add the snow peas to the water and boil three minutes. With a
slotted spoon, scoop out the peas and shock in cold water to
stop the cooking. When the noodles are cooked, drain them, give
them a good rinse under cold water, and let cool.
2. To make the vinaigrette, use a small pot and bring the vegetable
stock to a boil. Meanwhile, dissolve the arrowroot in water. Stir
the arrowroot into the stock (it will thicken quickly). Remove
from the heat and let cool. Once cool, stir in the parsley, garlic,
soy sauce, ginger, sesame oil, lime juice, zest, and vinegar.
3. In a sauté pan over medium-high heat, warm the vegetable oil.
Add the mushrooms and sauté until tender. Add the snow peas
and continue to sauté for a few minutes more. Toss the noodles
with the vinaigrette. Gently fold in the sautéed vegetables and
serve chilled or at room temperature.
Serves 4 to 6
before serving. Season with black pepper and salt to taste.
1 tablespoon vegetable oil
1 tablespoon soy sauce
5. Let roasted vegetables sit out of the oven for 10 minutes
1 1/2 teaspoons rice-wine
This recipe was submitted
by Trish Bachteler, mom
of Tonya Eckert ’10.
“This is a favorite dish of
my daughter’s…I hope
everyone else enjoys
it too.” Eckert (above)
helped compile and edit
this cookbook as part of
her internship with UMass
Amherst magazine. During
her senior year, she also
entered and won the
campus’s first video contest.
The UMass Extension
Nutrition Education Program
develops healthy eating
curricula with funding
from USDA’s Supplemental
Nutrition Assistance Program
(SNAP). SNAP helps lowincome people buy the
food they need for good
health, with an emphasis
on stretching food dollars.
Each month UMass Extension
publishes recipes in the Food
Explorer newsletter, with an
emphasis on what’s fresh
and in season. Recipes are
accompanied by tips on how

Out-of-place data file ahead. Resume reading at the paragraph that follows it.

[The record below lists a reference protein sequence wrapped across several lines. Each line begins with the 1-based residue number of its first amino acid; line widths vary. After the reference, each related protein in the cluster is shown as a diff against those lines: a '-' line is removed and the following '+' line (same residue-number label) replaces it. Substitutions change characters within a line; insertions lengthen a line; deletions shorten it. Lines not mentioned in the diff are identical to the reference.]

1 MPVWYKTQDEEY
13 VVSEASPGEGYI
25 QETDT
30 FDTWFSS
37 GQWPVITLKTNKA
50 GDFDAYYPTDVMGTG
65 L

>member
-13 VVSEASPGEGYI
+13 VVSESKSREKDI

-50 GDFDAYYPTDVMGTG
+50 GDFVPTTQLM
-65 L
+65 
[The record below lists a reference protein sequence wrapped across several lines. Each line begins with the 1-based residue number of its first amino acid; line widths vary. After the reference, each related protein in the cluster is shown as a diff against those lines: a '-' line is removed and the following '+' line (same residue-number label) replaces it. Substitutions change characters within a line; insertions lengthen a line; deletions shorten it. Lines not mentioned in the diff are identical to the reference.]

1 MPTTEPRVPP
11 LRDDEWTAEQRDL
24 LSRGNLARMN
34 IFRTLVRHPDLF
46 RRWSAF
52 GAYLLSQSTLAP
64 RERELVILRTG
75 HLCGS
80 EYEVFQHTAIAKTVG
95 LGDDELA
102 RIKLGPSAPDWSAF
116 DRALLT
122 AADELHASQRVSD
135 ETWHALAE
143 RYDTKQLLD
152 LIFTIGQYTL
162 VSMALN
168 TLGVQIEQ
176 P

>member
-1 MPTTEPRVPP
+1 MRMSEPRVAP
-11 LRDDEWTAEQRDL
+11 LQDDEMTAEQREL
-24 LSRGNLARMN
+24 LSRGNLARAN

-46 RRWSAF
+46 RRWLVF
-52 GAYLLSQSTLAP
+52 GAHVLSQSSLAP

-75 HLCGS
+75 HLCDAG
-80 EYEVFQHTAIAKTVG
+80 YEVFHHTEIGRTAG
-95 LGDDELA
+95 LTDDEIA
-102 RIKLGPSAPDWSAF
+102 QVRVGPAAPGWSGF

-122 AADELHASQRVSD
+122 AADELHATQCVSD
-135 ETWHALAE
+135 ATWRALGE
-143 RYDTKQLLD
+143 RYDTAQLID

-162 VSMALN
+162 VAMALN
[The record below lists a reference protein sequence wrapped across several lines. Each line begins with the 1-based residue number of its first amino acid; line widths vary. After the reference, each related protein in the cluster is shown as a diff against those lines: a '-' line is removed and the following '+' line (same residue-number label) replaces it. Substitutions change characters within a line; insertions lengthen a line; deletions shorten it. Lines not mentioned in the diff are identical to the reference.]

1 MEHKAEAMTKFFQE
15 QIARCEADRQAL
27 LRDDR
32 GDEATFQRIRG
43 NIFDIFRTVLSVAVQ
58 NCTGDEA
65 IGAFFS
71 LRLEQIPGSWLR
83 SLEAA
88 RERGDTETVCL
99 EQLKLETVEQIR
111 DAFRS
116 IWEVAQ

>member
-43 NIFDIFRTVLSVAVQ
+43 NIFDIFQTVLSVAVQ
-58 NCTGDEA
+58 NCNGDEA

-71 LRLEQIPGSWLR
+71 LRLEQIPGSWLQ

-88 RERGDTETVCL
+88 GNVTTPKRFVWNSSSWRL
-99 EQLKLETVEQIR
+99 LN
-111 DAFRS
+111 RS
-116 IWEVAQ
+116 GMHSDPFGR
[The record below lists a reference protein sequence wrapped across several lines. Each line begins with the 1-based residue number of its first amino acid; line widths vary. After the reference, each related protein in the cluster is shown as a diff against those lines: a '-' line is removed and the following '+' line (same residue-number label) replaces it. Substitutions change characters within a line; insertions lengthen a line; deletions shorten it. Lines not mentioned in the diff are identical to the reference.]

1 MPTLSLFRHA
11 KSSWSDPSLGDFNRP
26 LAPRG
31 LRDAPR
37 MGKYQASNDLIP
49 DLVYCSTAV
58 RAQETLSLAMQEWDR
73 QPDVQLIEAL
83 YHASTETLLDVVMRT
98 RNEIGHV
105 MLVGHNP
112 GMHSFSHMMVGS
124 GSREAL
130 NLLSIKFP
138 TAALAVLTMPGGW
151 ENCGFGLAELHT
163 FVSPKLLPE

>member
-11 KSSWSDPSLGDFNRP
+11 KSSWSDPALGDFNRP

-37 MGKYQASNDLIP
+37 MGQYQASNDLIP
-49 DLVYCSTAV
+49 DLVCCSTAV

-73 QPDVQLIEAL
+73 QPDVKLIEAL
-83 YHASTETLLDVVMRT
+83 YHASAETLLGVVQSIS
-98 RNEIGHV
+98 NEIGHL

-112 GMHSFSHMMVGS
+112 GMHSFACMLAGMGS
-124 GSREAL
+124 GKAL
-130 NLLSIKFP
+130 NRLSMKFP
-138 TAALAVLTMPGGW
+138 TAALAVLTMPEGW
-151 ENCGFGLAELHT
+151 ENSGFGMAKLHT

to choose and store fresh
foods, nutrition information,
culture and history facts, and
additional tips and ideas for
incorporating lower-cost
seasonal produce into family
Spicy Green Beans
Stuffed Maxixe
From Choices: Steps Toward Health developed by
UMass Extension Nutrition Education Program
Celina Fernandes ’11G, Plant, Soil and Insect Sciences
1. Wash green beans if using fresh.
10 maxixes, washed
2. Cook green beans until crisp-
tender. Drain. Set aside. (Skip this
step if using canned beans.)
3. Chop onion and cook in
margarine until tender.
4. Add flour, oregano, and garlic
powder to onions. Blend and cook
for 1 minute.
5. Add tomatoes and green beans to
Did you
Know ?
When the English arrived
in Massachusetts nearly
400 years ago, the first
residents, native peoples
from a variety of Indian
tribes, had a working food
system composed mainly
of gathering, growing, and
hunting. Edible plants, roots,
herbs, fruits, berries, fish,
game, and corn, beans and
squash (the “three life-giving
sisters”) made up most of
the local food supply and
diet. “Three Sisters” were
grown in mounds planted
with corn stalks surrounded
at the base by bean plants
that could trellis on the stalks,
and squash plants, to creep
between the rows and keep
weeds in check.
onion mixture. Cook over low heat
until heated thoroughly.
Servings: 8
1 pound green
beans, fresh, frozen
or canned
1 teaspoon tub
1 onion, chopped
1 teaspoon flour
1/4 teaspoon garlic
1 teaspoon dried
ground oregano
1 16-ounce can
crushed tomatoes
1. Wash and prepare vegetables
and herbs (if using fresh).
1 small white